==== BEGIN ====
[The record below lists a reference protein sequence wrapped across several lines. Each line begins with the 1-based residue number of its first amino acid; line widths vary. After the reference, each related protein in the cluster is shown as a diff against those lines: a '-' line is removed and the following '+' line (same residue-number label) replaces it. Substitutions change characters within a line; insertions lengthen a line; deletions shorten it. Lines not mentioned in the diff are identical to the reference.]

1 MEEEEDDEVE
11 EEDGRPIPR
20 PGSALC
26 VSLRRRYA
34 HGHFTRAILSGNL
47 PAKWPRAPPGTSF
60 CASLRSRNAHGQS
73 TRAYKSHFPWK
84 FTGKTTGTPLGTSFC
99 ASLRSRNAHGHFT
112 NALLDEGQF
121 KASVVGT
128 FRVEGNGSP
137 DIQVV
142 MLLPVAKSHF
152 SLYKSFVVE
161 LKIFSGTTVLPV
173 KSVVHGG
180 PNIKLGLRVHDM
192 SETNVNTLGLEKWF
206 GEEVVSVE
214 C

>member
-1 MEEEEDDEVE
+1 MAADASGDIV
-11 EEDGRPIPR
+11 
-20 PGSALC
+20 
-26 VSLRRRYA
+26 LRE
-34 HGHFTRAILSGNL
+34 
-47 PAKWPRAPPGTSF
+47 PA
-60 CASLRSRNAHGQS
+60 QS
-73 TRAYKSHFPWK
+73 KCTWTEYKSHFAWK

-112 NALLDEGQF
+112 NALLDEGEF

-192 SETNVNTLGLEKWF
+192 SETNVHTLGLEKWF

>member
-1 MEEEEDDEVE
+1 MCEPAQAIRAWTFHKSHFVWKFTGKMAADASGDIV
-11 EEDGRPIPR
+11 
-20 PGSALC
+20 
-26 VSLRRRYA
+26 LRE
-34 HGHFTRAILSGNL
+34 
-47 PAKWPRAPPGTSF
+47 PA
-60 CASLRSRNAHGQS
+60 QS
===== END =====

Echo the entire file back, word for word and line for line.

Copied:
[The record below lists a reference protein sequence wrapped across several lines. Each line begins with the 1-based residue number of its first amino acid; line widths vary. After the reference, each related protein in the cluster is shown as a diff against those lines: a '-' line is removed and the following '+' line (same residue-number label) replaces it. Substitutions change characters within a line; insertions lengthen a line; deletions shorten it. Lines not mentioned in the diff are identical to the reference.]

1 MEEEEDDEVE
11 EEDGRPIPR
20 PGSALC
26 VSLRRRYA
34 HGHFTRAILSGNL
47 PAKWPRAPPGTSF
60 CASLRSRNAHGQS
73 TRAYKSHFPWK
84 FTGKTTGTPLGTSFC
99 ASLRSRNAHGHFT
112 NALLDEGQF
121 KASVVGT
128 FRVEGNGSP
137 DIQVV
142 MLLPVAKSHF
152 SLYKSFVVE
161 LKIFSGTTVLPV
173 KSVVHGG
180 PNIKLGLRVHDM
192 SETNVNTLGLEKWF
206 GEEVVSVE
214 C

>member
-1 MEEEEDDEVE
+1 MAADASGDIV
-11 EEDGRPIPR
+11 
-20 PGSALC
+20 
-26 VSLRRRYA
+26 LRE
-34 HGHFTRAILSGNL
+34 
-47 PAKWPRAPPGTSF
+47 PA
-60 CASLRSRNAHGQS
+60 QS
-73 TRAYKSHFPWK
+73 KCTWTEYKSHFAWK

-112 NALLDEGQF
+112 NALLDEGEF

-192 SETNVNTLGLEKWF
+192 SETNVHTLGLEKWF

>member
-1 MEEEEDDEVE
+1 MCEPAQAIRAWTFHKSHFVWKFTGKMAADASGDIV
-11 EEDGRPIPR
+11 
-20 PGSALC
+20 
-26 VSLRRRYA
+26 LRE
-34 HGHFTRAILSGNL
+34 
-47 PAKWPRAPPGTSF
+47 PA
-60 CASLRSRNAHGQS
+60 QS